Now, that's not to say we're eight days from this primary being over. We're not. A Santorum win in Michigan is relevant insofar as it will extend this primary for another month, maybe two. A Santorum win in Michigan, despite the loss of last week's double-digit lead, is nearly as realistic as a Romney one. While Romney might have the momentum with the numbers, Santorum still seems to have a much more impassioned base. Romney voters are largely apathetic toward their robotic candidate; Santorum's followers, rabidly conservative, follow him around like a rock star. Recently, he even has two enormous conservative voices--Rush Limbaugh and Glenn Beck--supporting his cause as the last viable conservative in the race. Could their late push get the conservative base out to today's polls?

Furthermore, and I'm not sure if this is irony or not, we could see the conservative base teaming with, of all people, the Democrats of the state. Michigan has an open primary, where voters of any party can vote in any party's primary. They might push Santorum to victory in an effort to further elongate and discombobulate the GOP. It's unpredictable to what extent this will be a factor. Will enough Democrats actually support the ultra-conservative candidate in an effort to rattle Romney? Doesn't that come awfully close to "be careful what you wish for" territory? There's a sizeable and probably correct portion of the punditry that feels the 2012 election is a referendum on President Obama. In other words, he will win or not win based solely on his success as President, regardless of who the Republican nominee is. If this is so, than a Santorum win is just as likely as a Romney one, and Democrats have little purpose in elongating a race that might ultimately swing to Santorum's favor. It's not just playing with fire; it's playing with yellowcake uranium.

Finally, here are three things to watch for in tonight's Michigan Primary (again, there's little suspense in Arizona):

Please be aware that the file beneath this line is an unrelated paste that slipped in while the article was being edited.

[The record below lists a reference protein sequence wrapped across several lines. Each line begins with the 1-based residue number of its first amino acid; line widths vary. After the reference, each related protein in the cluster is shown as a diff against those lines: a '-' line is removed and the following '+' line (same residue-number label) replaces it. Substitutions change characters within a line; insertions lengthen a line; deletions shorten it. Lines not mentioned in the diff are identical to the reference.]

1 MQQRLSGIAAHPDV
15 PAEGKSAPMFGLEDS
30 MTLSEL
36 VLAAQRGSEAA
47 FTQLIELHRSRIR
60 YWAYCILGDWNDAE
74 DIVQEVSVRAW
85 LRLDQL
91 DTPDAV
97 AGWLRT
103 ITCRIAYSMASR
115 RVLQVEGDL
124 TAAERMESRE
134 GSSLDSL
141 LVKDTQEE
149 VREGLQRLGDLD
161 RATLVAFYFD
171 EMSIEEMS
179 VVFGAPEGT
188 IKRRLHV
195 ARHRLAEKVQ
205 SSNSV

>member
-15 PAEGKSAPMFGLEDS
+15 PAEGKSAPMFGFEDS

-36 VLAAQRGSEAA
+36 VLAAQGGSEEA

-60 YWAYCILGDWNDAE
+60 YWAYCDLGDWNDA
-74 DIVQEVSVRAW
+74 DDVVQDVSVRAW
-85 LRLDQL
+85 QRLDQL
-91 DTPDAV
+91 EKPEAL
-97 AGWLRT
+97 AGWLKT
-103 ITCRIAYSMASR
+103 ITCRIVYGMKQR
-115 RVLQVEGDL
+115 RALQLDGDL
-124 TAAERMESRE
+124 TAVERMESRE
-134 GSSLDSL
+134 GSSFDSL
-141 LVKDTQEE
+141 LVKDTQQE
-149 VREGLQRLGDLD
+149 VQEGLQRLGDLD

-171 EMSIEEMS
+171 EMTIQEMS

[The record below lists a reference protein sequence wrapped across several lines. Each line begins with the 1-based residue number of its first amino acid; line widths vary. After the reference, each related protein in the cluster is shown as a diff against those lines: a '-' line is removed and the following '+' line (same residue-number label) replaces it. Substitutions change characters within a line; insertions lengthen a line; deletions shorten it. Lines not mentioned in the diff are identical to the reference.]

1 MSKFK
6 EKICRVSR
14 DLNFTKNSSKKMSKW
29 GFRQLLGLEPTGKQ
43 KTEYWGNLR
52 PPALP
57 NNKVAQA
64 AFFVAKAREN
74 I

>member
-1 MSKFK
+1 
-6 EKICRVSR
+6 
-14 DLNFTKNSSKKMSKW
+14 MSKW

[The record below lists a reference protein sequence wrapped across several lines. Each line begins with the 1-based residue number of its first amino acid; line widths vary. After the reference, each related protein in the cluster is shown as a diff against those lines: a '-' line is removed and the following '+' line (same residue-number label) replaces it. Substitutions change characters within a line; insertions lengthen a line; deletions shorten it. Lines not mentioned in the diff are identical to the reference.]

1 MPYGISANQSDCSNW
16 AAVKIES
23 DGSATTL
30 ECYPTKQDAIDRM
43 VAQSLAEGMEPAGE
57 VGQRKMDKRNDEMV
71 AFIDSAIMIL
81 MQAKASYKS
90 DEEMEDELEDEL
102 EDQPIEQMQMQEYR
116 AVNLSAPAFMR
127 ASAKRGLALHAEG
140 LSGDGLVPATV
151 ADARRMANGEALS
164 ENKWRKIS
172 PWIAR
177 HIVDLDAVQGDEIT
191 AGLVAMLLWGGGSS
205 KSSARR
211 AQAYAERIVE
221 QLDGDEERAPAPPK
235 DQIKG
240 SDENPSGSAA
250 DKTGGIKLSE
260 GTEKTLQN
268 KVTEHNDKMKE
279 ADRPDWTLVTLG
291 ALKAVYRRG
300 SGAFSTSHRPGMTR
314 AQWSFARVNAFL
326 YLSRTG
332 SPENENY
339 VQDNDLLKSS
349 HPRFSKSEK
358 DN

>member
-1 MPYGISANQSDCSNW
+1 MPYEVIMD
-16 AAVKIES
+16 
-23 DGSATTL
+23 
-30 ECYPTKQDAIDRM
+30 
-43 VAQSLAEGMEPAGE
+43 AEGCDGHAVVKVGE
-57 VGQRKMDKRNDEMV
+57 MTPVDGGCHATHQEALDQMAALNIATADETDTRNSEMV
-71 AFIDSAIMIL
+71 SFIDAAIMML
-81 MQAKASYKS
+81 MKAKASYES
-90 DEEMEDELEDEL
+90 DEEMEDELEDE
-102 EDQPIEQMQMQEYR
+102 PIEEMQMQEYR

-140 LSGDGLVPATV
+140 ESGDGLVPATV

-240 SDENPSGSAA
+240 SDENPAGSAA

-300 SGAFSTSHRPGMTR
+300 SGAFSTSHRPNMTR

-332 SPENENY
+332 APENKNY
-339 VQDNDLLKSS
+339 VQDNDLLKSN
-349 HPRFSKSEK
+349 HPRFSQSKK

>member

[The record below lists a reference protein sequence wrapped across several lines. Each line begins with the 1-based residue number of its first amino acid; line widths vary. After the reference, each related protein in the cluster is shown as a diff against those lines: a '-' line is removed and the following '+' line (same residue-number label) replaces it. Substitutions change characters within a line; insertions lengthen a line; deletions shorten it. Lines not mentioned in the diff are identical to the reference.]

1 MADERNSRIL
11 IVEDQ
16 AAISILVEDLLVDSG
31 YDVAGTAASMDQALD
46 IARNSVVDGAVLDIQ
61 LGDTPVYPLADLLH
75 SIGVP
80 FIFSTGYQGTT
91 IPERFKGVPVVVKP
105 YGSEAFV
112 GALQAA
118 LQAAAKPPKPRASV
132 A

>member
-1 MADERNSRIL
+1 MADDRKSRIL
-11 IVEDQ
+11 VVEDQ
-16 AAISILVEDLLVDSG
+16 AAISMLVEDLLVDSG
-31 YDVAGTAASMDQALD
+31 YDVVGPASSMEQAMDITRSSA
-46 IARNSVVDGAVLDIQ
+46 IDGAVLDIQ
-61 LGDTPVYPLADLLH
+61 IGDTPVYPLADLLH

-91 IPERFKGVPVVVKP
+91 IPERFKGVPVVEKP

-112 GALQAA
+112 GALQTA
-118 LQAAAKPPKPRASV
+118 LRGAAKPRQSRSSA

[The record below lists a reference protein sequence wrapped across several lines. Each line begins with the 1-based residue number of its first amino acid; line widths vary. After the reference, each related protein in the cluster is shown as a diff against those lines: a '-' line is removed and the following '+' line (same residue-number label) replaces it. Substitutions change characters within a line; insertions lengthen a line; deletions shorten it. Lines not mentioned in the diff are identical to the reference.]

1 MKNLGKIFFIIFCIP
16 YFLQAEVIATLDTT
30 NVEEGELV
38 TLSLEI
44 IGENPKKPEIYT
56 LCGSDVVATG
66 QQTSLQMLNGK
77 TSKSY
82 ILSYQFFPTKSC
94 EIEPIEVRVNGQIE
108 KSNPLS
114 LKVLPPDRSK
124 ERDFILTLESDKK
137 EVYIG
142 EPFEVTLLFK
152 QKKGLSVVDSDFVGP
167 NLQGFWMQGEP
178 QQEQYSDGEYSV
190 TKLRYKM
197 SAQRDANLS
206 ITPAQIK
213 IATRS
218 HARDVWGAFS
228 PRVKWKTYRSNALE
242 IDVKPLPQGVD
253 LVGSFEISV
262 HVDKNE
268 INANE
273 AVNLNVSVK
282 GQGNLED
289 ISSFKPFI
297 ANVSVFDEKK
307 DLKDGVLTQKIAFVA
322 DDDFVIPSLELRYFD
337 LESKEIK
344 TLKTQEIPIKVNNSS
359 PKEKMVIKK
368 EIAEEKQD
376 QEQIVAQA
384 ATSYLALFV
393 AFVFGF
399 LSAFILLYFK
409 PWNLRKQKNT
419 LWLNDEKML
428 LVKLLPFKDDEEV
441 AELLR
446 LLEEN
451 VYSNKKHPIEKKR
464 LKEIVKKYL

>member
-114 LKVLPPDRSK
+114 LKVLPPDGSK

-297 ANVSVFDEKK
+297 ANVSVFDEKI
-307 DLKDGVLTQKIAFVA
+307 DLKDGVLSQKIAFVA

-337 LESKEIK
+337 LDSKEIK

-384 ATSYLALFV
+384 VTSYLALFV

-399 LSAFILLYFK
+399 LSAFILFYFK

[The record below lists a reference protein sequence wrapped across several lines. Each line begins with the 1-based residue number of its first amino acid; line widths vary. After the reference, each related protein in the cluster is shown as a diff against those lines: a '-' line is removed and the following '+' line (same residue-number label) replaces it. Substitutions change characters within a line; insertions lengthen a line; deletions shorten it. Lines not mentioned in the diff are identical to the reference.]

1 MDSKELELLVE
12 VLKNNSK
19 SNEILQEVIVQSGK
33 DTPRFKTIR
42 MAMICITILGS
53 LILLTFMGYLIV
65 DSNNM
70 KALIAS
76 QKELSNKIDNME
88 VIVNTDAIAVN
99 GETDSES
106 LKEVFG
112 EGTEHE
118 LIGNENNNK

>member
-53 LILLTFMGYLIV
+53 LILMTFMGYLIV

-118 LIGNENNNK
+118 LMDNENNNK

1. Four years ago, Romney won by 9.2 percent of the vote over John McCain. It's unlikely he duplicates this spread, if he wins at all. This worse-than-last-time trend has been primary-long for the primary favorite, which is not a good trend for someone who's been campaigning for the nomination for five years. Shouldn't his support go up with time? Anyway, look for how big his shortfall is tonight.

2. Can Paul steal a Michigan district or two? And from whom? If Romney and Santorum really are neck and neck in the district count, a Ron Paul theft of a couple districts that, probably, Santorum would win otherwise, could mean the difference between a Romney win in Michigan and a Santorum one.

3. There's a strong chance of a funny result tonight. In fact, let's make this my out-on-a-limb prediction. Romney wins the popular vote, but does not win more delegates than Santorum. Like I mentioned above, Michigan awards proportional delegates, but not via the popular vote. That means, much like the US electoral college, that the popular vote winner is not necessary the delegate winner. (To take this example to the extreme: imagine a candidate wins 100% of the vote in four districts, but barely loses the vote to one rival in the other ten. That candidate would win a huge majority of the popular vote, but lose the delegate split 20 to 10 (he'd reach 10 by winning both state-wide popular vote delegates).)

At the very least, it's nice to still have relevant primaries to follow. Let's see if Santorum can hang on!

See you on the flipside,

-IC